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BA says too early to resume Libya flights

The British flag-carrier said it plans to begin a review of the security risks of flying to the capital, Tripoli, but has no date to restart flights.

October 16, 2011 7:55 by



British Airways (BA) said it is still assessing the security risks of flying to Libya’s capital Tripoli and will not resume operations before the NATO no-fly zone is lifted.
The British flag-carrier said it plans to begin a review of the security risks of flying to the capital, Tripoli, but has no date to restart flights.
“We will be looking at opportunities to resume our operations when the no-fly zone, which currently bars commercial operations and only allows limited charter flights for specific purposes, is lifted,” BA’s international risk advisor William Sandover told Reuters.
“The detail of this review will get underway once the security situation on the ground and in the air becomes clearer.”
IAG -owned BA suspended its daily flight to Tripoli from London’s Heathrow airport in February. In June BA said it hoped to resume its Libyan services at the end of October but this now looks unlikely.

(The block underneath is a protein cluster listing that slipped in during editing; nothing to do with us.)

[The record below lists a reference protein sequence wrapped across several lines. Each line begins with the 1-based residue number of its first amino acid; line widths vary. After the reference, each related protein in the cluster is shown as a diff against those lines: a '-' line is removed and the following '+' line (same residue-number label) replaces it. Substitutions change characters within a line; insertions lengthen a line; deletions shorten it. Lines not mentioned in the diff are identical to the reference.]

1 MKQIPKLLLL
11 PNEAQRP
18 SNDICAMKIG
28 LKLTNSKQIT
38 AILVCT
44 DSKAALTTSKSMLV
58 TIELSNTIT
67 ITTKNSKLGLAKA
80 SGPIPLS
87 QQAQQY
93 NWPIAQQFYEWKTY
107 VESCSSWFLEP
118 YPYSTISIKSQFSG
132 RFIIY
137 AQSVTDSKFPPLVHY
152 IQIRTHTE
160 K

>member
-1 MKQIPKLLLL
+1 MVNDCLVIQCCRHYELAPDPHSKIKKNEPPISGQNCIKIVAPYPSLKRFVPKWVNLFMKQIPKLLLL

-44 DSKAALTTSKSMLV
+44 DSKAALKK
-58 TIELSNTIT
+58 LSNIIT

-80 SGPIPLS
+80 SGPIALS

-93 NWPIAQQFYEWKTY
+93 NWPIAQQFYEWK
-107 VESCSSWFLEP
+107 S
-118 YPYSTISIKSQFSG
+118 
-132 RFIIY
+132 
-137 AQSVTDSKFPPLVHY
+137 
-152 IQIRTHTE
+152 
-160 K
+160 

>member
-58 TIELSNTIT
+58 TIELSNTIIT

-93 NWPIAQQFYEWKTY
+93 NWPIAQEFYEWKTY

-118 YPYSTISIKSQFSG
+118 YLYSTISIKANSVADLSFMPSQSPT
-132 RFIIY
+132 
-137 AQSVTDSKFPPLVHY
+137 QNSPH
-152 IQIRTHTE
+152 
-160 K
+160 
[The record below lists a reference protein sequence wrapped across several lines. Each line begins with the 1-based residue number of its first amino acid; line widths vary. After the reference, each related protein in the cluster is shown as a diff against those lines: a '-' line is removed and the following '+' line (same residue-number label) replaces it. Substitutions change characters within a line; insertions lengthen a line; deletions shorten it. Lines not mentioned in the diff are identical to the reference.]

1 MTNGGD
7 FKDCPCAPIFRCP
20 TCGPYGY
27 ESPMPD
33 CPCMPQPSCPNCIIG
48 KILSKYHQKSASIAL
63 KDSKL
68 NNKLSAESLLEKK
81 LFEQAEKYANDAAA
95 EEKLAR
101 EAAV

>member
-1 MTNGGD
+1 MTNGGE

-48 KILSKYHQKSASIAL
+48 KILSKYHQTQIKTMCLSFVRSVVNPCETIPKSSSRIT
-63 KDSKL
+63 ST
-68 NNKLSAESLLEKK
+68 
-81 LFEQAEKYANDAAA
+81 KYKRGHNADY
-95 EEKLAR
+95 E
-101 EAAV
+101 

“We have not set a date to resume flights,” said Sandover.
Some of BA’s competitors are taking a less cautious approach and Libya’s interim transport minister said this week that several international carriers have agreed to start flights again.
Turkish Airlines is the only carrier to have restarted flights to Libya since rebel fighters seized Tripoli in August. A Turkish Airlines passenger service landed in Tripoli’s Mitiga airport from Istanbul earlier this month.
In March the U.N. Security Council passed a resolution on imposing a no-fly zone in Libya to protect civilians from air assaults by fighters loyal to fallen leader Muammar Gaddafi.
The no-fly zone, extended for another 90 days in late September, stopped all international commercial flights to and from the Libyan capital of Tripoli.
A U.N. Security resolution on Sept. 16 eased some sanctions on Libya but kept the no-fly zone in place, despite calls from Russia and South Africa for it to be lifted.

By Emma Farge and Rhys Jones



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